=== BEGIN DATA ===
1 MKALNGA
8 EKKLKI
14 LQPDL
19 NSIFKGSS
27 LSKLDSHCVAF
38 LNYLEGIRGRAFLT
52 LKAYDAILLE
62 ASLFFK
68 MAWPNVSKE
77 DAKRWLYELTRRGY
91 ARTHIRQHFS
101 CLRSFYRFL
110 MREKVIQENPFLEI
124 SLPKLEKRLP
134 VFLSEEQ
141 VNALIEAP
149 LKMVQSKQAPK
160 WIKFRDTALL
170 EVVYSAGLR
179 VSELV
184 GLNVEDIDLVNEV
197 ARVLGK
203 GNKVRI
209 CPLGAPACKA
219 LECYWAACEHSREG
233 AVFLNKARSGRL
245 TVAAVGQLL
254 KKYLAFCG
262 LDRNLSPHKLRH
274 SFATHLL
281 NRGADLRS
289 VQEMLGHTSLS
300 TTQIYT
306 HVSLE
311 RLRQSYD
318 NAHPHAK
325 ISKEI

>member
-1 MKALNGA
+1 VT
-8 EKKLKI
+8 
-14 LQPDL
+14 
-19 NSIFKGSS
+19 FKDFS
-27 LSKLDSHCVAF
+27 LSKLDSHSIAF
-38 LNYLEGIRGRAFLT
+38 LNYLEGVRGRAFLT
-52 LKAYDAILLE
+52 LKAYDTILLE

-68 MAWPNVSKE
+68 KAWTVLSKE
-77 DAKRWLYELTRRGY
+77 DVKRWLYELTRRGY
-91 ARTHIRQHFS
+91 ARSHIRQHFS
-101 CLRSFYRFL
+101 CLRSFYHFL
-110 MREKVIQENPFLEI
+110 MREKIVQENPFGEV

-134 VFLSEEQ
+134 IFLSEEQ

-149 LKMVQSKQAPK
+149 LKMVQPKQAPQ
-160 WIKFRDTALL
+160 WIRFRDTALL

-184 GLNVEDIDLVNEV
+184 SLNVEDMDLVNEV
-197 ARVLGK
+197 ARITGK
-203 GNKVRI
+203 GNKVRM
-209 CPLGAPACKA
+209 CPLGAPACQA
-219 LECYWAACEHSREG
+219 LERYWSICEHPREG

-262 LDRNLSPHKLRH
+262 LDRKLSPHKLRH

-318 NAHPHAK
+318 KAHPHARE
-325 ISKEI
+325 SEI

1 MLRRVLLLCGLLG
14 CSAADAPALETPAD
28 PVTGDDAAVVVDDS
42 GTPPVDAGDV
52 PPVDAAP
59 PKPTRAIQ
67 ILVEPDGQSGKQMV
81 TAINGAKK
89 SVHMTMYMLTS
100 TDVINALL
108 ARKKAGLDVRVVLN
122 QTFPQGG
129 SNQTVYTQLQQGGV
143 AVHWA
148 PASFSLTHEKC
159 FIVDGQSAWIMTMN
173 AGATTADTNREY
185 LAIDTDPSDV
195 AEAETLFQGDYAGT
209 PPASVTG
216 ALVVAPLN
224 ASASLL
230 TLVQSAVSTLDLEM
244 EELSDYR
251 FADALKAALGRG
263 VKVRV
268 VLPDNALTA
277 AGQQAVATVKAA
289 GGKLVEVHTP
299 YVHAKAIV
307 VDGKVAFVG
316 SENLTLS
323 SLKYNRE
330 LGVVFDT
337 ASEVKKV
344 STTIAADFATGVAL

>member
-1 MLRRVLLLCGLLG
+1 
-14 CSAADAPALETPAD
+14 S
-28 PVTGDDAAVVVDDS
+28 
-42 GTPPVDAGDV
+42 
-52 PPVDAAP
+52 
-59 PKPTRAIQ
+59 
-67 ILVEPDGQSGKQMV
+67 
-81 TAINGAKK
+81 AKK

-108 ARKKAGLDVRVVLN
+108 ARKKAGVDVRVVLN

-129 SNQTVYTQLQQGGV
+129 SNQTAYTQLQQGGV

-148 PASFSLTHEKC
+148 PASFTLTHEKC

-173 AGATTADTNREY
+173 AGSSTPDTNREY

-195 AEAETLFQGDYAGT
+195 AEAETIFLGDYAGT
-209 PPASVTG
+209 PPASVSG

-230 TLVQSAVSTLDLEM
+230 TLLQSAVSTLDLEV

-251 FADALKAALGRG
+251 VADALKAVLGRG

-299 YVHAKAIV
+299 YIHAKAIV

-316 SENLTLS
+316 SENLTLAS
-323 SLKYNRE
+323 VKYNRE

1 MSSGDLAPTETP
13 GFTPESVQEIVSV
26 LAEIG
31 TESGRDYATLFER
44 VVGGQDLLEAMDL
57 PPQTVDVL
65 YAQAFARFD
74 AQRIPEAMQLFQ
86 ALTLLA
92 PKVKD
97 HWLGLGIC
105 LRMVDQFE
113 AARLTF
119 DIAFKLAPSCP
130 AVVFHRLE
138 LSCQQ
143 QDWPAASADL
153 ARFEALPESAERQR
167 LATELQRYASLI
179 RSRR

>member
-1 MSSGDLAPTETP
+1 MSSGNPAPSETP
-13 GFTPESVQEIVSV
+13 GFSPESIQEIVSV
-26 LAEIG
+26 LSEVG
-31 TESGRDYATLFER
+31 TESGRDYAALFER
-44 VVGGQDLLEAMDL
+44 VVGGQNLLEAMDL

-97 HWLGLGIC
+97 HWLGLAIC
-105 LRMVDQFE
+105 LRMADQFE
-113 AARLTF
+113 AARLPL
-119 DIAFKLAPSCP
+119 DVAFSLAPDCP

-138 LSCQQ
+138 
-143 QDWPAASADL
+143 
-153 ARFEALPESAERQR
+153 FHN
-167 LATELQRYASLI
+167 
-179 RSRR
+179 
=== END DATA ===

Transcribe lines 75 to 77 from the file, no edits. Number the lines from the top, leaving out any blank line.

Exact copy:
-209 CPLGAPACKA
+209 CPLGAPACQA
-219 LECYWAACEHSREG